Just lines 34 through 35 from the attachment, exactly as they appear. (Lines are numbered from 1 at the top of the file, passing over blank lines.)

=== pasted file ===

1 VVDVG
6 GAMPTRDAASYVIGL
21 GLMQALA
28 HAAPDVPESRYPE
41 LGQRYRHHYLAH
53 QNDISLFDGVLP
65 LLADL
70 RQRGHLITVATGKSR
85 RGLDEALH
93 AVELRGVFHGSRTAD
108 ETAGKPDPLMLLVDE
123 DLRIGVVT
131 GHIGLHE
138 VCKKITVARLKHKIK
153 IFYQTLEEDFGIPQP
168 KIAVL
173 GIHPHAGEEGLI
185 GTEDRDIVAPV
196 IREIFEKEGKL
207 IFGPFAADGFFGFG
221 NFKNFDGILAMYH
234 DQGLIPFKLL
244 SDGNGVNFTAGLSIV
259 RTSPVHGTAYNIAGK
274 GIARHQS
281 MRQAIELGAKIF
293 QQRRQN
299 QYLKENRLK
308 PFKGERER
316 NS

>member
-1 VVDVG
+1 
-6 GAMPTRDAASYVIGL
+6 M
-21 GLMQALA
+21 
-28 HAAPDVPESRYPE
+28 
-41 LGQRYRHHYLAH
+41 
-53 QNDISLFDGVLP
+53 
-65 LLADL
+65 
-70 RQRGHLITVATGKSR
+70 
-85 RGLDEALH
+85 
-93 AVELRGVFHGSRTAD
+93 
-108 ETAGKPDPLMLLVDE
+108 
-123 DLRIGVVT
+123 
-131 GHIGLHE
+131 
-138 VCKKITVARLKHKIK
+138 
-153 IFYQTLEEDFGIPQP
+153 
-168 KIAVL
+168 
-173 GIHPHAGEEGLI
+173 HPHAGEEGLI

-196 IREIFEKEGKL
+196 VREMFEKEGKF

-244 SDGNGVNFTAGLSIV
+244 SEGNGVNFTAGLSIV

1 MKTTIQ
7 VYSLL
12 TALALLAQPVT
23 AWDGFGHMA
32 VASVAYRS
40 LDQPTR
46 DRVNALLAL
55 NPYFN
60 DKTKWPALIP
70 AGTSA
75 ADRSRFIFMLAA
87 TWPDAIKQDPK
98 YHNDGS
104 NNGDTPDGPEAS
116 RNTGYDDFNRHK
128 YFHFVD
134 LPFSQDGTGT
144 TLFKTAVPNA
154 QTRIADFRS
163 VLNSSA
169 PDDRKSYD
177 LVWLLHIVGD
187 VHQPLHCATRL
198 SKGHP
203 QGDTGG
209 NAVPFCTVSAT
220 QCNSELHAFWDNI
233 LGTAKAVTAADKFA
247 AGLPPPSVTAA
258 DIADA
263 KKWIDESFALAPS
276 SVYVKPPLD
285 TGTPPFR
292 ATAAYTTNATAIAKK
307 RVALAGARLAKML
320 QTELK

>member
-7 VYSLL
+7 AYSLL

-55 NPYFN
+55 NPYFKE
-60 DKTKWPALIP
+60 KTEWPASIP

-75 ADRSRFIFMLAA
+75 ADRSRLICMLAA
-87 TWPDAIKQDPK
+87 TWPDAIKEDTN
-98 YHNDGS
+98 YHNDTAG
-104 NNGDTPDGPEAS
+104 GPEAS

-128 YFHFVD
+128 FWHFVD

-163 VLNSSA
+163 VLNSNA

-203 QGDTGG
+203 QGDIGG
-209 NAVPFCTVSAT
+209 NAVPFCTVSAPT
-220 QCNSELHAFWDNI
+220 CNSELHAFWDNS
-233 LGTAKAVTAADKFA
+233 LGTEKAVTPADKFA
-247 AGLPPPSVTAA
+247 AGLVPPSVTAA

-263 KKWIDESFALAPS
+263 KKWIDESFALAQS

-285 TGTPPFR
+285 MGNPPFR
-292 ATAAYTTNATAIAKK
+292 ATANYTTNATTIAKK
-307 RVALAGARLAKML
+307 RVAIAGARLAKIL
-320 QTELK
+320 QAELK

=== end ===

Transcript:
-6 GAMPTRDAASYVIGL
+6 M